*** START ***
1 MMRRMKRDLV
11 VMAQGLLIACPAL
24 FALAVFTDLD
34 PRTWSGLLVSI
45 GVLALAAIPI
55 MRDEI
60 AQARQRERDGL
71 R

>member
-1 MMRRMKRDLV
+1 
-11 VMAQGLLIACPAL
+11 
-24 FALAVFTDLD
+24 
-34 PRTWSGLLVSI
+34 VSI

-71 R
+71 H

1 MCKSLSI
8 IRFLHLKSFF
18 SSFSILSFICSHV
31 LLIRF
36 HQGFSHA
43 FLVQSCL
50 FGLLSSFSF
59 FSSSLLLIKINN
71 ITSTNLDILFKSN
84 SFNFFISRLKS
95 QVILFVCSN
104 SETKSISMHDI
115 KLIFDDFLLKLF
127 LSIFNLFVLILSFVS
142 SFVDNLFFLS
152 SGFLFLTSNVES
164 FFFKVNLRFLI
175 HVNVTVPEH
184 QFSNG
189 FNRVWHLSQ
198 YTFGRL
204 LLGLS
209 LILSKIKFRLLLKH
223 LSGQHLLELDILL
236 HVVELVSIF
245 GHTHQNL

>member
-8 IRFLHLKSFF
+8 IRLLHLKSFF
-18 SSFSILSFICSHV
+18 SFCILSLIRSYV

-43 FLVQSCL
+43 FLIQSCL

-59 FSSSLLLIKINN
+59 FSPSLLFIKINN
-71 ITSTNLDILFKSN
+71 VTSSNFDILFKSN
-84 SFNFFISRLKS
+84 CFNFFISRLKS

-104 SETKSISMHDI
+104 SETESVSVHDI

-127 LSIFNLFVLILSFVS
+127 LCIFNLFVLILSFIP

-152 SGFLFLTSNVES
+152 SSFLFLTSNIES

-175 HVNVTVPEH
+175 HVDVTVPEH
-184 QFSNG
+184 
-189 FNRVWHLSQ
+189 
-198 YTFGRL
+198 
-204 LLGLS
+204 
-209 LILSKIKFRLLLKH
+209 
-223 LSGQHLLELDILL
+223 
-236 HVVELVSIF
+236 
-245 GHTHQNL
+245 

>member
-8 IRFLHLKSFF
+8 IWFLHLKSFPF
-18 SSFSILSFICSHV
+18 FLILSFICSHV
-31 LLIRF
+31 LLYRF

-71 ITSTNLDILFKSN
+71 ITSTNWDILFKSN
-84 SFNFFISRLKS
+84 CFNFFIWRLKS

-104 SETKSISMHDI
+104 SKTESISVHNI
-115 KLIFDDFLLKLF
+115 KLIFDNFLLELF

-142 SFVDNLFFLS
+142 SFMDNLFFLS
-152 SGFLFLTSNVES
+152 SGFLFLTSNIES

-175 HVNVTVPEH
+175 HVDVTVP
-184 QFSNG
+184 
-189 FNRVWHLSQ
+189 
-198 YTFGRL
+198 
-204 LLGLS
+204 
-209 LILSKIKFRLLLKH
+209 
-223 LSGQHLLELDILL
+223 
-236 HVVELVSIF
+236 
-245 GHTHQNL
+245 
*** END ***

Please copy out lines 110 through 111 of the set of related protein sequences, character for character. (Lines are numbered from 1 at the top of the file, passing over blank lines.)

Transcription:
-204 LLGLS
+204 